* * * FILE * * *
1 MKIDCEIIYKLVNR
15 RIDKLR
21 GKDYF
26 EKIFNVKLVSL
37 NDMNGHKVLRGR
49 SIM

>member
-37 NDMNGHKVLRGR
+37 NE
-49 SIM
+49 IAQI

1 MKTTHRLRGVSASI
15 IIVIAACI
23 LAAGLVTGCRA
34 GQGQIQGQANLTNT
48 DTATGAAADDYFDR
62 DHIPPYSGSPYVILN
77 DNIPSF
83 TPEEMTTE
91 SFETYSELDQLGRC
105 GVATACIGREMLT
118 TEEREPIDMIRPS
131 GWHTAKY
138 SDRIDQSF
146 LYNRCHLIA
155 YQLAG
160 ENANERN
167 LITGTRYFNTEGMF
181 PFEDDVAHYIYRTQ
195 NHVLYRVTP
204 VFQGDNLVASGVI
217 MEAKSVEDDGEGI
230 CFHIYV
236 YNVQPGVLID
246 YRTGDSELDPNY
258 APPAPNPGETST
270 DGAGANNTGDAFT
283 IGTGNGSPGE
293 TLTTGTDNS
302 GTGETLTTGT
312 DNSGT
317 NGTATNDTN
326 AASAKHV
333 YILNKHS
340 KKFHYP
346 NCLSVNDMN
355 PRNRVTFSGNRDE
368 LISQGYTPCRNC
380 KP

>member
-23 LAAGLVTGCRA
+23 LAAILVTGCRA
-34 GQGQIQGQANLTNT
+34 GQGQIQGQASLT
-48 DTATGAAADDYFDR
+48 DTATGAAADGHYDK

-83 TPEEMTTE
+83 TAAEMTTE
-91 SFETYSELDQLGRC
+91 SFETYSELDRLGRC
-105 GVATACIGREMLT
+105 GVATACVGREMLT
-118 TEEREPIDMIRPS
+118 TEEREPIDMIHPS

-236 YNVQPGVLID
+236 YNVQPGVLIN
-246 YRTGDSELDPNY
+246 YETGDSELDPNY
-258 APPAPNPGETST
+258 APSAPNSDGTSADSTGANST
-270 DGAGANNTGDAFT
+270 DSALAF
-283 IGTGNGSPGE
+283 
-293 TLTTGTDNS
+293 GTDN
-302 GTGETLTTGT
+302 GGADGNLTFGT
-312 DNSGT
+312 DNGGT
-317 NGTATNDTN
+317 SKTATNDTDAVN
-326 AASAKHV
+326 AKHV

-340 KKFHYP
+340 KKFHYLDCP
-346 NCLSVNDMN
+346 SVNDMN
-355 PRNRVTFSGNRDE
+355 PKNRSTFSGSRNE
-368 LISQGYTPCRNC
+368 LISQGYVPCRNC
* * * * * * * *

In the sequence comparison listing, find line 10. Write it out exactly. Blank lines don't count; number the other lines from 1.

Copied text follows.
-49 SIM